This was the week that my Granddad died. There’s a hollow feeling to have lost your last grandparent. To know you will never again be someone’s granddaughter. To loose not only a loved one but also an identity. It’s a part of growing up that no one prepares you for. We are born into the world with so many family identities, bound to each other with different ties, we are sons or daughters, siblings and grandchildren. We are given these different lenses through which to understand who we are to each other, how we are connected. Then one by one, through the years, these bond are broken and another label taken from us.
In the end all we have left are memories. What could be slips away, and leaves us only with what was. Present and future becoming past, so quickly and finally. But we have the gift of remembering, and these memories become infinitely more precious, because there will never be more. Our minds are a treasure trove, filled with fragments of days that have been, for us to explore.
I remember afternoons spent playing hide and seek with my sister round my grandparents house, or playing crazy golf, out of a make-shift course from the items Granddad found in the garage. I remember the way he would slip pocket money into our hands before we left, and make us promise not to tell our mother. I remember the pride with which he looked at each of us grandchildren and the love in his voice when he talked about marrying our grandmother. I remember the arguments and the laughter, the hugs and the tears, the love and the loss.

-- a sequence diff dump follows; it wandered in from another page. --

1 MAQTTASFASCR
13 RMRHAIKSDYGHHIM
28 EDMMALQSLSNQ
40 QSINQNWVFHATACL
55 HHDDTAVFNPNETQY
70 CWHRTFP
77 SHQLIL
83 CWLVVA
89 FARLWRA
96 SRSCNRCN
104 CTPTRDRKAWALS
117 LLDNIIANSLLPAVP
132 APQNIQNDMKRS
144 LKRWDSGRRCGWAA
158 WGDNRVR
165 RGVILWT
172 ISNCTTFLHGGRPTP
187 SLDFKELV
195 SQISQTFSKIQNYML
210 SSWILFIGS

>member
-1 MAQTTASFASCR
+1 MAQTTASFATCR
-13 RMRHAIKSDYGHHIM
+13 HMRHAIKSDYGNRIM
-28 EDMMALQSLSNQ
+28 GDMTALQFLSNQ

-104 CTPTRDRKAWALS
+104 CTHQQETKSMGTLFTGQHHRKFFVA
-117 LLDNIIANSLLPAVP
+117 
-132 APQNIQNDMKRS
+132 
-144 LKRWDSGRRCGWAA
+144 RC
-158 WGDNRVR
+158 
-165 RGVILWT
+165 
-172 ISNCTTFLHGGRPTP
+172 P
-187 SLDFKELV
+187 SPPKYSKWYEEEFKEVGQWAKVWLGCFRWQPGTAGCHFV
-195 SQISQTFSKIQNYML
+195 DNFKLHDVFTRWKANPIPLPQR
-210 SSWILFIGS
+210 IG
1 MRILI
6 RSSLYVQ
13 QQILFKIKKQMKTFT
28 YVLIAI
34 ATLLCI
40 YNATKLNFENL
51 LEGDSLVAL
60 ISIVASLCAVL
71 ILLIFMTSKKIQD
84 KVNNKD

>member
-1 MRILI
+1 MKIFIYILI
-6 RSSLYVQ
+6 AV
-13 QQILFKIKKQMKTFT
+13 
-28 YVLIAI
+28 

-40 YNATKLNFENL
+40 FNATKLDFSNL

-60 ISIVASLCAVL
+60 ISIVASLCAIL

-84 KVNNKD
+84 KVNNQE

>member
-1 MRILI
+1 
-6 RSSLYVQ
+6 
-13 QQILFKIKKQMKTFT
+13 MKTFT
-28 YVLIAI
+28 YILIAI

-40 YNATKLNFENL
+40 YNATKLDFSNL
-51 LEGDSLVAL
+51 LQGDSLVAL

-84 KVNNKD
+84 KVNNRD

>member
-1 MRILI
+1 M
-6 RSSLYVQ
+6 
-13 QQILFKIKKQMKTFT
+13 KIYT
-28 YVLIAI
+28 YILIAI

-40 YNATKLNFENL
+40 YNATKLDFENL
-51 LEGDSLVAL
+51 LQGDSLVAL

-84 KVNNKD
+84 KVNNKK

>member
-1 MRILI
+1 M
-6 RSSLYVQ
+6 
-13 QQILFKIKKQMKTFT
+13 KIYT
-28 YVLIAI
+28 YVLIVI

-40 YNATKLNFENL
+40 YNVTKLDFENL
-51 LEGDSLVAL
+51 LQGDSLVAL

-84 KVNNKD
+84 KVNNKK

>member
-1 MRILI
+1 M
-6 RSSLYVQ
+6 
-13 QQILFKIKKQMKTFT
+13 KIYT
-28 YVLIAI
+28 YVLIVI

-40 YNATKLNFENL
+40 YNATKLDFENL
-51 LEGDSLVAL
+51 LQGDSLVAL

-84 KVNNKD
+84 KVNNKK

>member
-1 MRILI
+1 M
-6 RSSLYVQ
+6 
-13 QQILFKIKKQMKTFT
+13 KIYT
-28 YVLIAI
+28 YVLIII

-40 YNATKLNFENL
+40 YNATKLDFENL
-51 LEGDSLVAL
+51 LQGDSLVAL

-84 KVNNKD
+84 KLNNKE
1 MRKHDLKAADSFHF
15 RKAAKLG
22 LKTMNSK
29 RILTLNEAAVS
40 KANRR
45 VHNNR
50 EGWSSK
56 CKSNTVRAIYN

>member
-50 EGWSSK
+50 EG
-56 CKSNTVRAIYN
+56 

Memories cannot heal or hide us from grief. They will not take away the pain of those empty chairs at weddings or christenings. They cannot bring those we’ve lost back to us. But in our minds we can keep alive the memory of those who have died, to carry our loved ones with us into our futures. We can move forward whilst cherishing those that have gone before us.
Grief is the price we pay for love. It is a reminder that we are alive and connected. That our lives and the lives of those we love matter. We can run from it if we like, but it is an inevitable part of life, and perhaps not one to be feared. It tells us that we have been blessed with a relationship that matters enough that we will grieve its loss, and encourages us to cherish those we have left.
In the end we too will leave only memories in the minds of those we leave behind on this Earth. Maybe it’s not too soon to think about what we want to be remembered for. To wonder how we can leave a legacy in the lives of those we meet. Perhaps we can start to build the kind of memories that will outlast us. To grasp the opportunities life throws at us, to live generously and to keep loving others no matter the cost.